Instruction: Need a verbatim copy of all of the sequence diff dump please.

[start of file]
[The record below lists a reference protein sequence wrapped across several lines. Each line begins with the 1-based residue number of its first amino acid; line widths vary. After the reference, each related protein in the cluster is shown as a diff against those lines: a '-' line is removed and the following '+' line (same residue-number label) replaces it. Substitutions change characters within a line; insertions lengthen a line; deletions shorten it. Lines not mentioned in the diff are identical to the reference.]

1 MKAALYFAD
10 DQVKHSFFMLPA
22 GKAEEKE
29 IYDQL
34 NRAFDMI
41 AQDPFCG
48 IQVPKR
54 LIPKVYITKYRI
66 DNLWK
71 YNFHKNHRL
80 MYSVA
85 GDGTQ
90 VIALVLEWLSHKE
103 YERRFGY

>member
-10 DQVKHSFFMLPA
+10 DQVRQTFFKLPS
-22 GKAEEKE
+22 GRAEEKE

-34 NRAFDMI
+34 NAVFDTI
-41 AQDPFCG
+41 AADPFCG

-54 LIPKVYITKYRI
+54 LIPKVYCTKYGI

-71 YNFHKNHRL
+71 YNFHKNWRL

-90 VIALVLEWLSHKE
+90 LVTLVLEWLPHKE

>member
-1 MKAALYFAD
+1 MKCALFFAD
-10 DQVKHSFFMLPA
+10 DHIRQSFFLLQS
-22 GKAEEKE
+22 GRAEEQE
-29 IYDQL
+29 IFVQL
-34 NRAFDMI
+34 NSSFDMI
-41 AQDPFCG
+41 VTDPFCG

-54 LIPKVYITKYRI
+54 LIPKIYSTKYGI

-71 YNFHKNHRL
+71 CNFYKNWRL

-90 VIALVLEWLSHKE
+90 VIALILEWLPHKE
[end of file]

[The record below lists a reference protein sequence wrapped across several lines. Each line begins with the 1-based residue number of its first amino acid; line widths vary. After the reference, each related protein in the cluster is shown as a diff against those lines: a '-' line is removed and the following '+' line (same residue-number label) replaces it. Substitutions change characters within a line; insertions lengthen a line; deletions shorten it. Lines not mentioned in the diff are identical to the reference.]

1 MKAALYFAD
10 DQVKHSFFMLPA
22 GKAEEKE
29 IYDQL
34 NRAFDMI
41 AQDPFCG
48 IQVPKR
54 LIPKVYITKYRI
66 DNLWK
71 YNFHKNHRL
80 MYSVA
85 GDGTQ
90 VIALVLEWLSHKE
103 YERRFGY

>member
-10 DQVKHSFFMLPA
+10 DQVRQTFFKLPS
-22 GKAEEKE
+22 GRAEEKE

-34 NRAFDMI
+34 NAVFDTI
-41 AQDPFCG
+41 AADPFCG

-54 LIPKVYITKYRI
+54 LIPKVYCTKYGI

-71 YNFHKNHRL
+71 YNFHKNWRL

-90 VIALVLEWLSHKE
+90 LVTLVLEWLPHKE

>member
-1 MKAALYFAD
+1 MKCALFFAD
-10 DQVKHSFFMLPA
+10 DHIRQSFFLLQS
-22 GKAEEKE
+22 GRAEEQE
-29 IYDQL
+29 IFVQL
-34 NRAFDMI
+34 NSSFDMI
-41 AQDPFCG
+41 VTDPFCG

-54 LIPKVYITKYRI
+54 LIPKIYSTKYGI

-71 YNFHKNHRL
+71 CNFYKNWRL

-90 VIALVLEWLSHKE
+90 VIALILEWLPHKE